• Add throwing mechanics to your Python game

    My previous article was meant to be the final article in this series, and it encouraged you to go program your own additions to this game. Many of you did! I got emails asking for help with a common mechanic that I hadn't yet covered: combat. After all, jumping to avoid baddies is one thing, but sometimes it's awfully satisfying to just make them go away. It's common in video games to throw something at your enemies, whether it's a ball of fire, an arrow, a bolt of lightning, or whatever else fits the game. Unlike anything you have programmed for your platformer game in this series so far, throwable items have a time to live. Once you throw an object, it's expected to travel some distance and then disappear. If it's an arrow or something like that, it may disappear when it passes the edge of the screen. If it's a fireball or a bolt of lightning, it might fizzle out after some amount of time. That means each time a throwable item is spawned, a unique measure of its lifespan must also be spawned. To introduce this concept, this article demonstrates how to throw only one item at a time. (In other words, only one throwable item may exist at a time.) On the one hand, this is a game limitation, but on the other hand, it is a game mechanic in itself. Your player won't be able to throw 50 fireballs at once, since you only allow one at a time, so it becomes a challenge for your player to time when they release a fireball to try to hit an enemy. And behind the scenes, this also keeps your code simple. If you want to enable more throwable items at once, challenge yourself after you finish this tutorial by building on the knowledge you gain.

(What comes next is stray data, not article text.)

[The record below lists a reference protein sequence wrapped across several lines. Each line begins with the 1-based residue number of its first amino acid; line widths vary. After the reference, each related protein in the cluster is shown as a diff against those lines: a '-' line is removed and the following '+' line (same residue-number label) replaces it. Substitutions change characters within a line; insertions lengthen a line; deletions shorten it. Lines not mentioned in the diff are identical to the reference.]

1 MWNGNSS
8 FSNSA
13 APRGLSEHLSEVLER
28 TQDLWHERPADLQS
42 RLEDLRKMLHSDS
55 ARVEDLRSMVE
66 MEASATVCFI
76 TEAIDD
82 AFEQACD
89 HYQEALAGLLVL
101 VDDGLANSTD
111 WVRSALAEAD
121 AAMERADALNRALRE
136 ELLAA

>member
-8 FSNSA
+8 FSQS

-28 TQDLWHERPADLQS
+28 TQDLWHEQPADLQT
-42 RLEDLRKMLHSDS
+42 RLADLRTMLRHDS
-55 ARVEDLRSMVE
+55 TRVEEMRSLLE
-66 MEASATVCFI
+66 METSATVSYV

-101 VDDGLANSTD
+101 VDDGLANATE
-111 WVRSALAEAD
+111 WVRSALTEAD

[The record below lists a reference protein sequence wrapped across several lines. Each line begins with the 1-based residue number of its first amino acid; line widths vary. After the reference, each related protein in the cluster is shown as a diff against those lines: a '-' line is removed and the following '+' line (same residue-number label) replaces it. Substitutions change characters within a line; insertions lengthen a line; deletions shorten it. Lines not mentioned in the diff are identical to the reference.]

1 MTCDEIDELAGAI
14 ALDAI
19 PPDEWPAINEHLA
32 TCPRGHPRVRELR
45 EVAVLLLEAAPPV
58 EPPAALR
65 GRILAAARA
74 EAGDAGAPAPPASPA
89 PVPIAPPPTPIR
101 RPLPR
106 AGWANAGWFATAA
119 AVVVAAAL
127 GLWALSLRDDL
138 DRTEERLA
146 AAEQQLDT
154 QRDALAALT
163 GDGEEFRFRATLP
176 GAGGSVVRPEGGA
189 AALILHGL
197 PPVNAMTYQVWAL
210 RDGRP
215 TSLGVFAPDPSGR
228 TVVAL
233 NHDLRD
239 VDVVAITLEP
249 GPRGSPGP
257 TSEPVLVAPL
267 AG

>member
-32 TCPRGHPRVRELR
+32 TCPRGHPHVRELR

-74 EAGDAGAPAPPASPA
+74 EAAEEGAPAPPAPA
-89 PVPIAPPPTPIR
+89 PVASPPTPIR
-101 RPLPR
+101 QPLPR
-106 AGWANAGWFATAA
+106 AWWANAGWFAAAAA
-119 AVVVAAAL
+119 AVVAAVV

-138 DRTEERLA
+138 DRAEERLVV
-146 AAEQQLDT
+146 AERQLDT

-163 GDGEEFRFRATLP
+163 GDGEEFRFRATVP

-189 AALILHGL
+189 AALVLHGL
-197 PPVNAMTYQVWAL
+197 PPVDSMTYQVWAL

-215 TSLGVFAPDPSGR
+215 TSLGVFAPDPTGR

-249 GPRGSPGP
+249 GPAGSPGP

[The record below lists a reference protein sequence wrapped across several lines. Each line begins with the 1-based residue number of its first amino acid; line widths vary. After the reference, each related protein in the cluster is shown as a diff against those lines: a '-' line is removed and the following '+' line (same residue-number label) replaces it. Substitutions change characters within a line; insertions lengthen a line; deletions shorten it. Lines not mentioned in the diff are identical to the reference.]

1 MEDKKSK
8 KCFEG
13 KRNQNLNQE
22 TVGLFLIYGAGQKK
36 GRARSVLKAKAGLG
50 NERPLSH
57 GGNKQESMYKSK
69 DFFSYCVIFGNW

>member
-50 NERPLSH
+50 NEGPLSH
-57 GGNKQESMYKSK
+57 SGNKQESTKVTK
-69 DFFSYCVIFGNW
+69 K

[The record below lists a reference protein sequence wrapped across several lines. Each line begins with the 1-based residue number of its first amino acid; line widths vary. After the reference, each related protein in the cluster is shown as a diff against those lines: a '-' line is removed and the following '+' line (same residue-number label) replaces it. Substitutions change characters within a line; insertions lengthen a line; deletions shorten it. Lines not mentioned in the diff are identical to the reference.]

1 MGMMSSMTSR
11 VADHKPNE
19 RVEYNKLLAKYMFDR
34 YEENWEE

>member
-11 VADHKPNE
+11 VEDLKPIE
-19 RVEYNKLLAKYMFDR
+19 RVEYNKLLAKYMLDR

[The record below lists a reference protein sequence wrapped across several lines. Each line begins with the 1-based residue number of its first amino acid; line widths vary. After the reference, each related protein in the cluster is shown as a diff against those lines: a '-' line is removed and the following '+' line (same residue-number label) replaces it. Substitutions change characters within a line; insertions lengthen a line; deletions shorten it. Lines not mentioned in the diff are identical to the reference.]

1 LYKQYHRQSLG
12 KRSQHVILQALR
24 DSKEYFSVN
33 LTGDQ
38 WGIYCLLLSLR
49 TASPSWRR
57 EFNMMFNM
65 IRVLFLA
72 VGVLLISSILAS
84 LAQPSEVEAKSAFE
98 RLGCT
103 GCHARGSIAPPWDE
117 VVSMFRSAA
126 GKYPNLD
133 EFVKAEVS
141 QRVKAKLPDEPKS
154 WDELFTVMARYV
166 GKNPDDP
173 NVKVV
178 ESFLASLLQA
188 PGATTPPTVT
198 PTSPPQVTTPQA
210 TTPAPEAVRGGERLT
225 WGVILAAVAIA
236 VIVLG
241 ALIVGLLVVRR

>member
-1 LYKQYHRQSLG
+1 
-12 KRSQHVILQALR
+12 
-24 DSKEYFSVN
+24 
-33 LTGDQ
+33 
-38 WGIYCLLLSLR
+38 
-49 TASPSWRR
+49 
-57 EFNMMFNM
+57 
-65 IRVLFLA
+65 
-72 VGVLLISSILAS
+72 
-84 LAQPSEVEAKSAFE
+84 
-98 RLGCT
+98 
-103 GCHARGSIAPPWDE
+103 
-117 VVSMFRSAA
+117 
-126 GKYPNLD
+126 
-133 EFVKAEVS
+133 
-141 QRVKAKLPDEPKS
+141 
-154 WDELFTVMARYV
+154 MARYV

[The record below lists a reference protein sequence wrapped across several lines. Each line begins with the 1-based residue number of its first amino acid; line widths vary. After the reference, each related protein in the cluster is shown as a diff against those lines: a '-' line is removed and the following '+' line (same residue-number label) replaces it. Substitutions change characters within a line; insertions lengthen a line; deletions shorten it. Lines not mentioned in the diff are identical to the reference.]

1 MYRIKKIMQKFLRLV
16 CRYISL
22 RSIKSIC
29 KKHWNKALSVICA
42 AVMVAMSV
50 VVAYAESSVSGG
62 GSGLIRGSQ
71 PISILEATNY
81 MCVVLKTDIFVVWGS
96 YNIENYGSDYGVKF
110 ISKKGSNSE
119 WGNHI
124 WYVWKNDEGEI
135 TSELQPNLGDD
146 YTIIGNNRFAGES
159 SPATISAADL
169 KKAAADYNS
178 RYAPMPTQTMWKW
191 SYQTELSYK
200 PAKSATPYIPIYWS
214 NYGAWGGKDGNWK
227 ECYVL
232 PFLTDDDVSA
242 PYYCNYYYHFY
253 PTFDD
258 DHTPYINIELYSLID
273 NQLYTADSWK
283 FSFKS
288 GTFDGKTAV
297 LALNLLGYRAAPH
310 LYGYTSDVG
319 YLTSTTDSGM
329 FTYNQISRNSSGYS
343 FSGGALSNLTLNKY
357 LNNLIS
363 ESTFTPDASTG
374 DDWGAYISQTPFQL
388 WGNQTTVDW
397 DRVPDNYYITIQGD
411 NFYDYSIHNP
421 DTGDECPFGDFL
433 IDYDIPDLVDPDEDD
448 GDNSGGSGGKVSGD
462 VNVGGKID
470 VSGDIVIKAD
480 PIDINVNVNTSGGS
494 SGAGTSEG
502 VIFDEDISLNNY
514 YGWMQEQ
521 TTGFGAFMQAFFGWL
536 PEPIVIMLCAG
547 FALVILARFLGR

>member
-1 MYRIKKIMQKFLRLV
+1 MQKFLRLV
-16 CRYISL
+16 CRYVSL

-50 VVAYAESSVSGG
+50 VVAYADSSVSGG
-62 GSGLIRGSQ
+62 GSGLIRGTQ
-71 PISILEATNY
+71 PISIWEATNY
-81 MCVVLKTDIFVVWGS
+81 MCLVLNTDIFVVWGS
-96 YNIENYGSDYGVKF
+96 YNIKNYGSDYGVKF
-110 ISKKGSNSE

• The first Life is Strange 2 episode is now permanently free

    Have you been on the fence about picking up Life is Strange 2? Well, now you have a much better chance to take a look at it. DONTNOD Entertainment have now made the entire first episode permanently free to grab. "After a tragic incident, brothers Sean and Daniel Diaz run away from home. Fearing the police, and dealing with Daniel's newly manifested telekinetic power – the power to move objects with your mind – the boys decide to travel to their father's hometown of Puerto Lobos in Mexico for safety." youtube video thumbnail